May 29, 2023

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Three Iranian cities nominated for UNESCO status

TEHRAN – Three Iranian cities have been nominated for the UNESCO Global Network of Learning Cities (GNLC), a tourism official says.

Hamedan, Kelardasht, and Ardakan have applied for membership in the UNESCO Global Network of Learning Cities, IRIB quoted Seyyed Mostafa Fatemi as saying on Sunday.

Sprawling on a high plain, Hamedan never falls short of offering cultural heritage sites to its visitors. Scenic natural landscapes, traditional restaurants, public gardens, colorful outdoor markets, and more importantly, its hospitable people make for an unexpected slice of the city. Known in classical times as Ecbatana, Hamedan was one of the ancient world’s greatest cities. Pitifully little remains from antiquity, but significant parts of the city center are given over to excavations, and there’s a scattering of historical curiosities.

Known for its natural beauty and scenic landscapes, Kelardasht is a popular tourist destination that attracts visitors from all over the world. The northern city is surrounded by lush green forests, snow-capped mountains, and pristine rivers, making it an ideal location for nature enthusiasts and adventure seekers. With its unique cultural heritage, ancient historical sites, and vibrant local markets, Kelardasht offers a rich and diverse travel experience that is sure to captivate and enchant all who visit.

Ardakan is a historic city located in Yazd province. With a rich cultural, architectural, and socio-economic heritage, Ardakan is considered a jewel of the Iranian desert. Its landmark structures, including grand mosques and Zoroastrian fire temples, showcase the city’s unique blend of Islamic and pre-Islamic Persian traditions. In addition to its historical significance, Ardakan is also renowned for producing fine carpets, pottery, and textiles.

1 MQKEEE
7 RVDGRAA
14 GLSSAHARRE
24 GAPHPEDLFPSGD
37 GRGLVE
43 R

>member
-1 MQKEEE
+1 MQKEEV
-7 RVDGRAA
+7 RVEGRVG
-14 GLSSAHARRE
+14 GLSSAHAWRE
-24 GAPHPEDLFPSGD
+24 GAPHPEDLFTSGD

In 2013, the UNESCO Institute for Lifelong Learning initiated the UNESCO Global Network of Learning Cities to promote social cohesion, economic development, and sustainability in urban areas.

In 2015, the network began accepting members; since then, it has evolved into a driving force for the promotion of lifelong learning as a means of achieving the UN Sustainable Development Goals at the local level.

Network members benefit from the exchange of lifelong learning policies and practices, the production and sharing of knowledge on key challenges and solutions, and training initiatives.

As mentioned by the UN body, UNESCO learning cities across the globe make lifelong learning a reality. “Whether they are megacities or smaller urban areas, all of them show how learning opportunities empower citizens of all ages when suitable policies and programs are put in place.”

Currently, 292 members of the network work closely together to share best practices, policies and activities to ensure learning for young and old.


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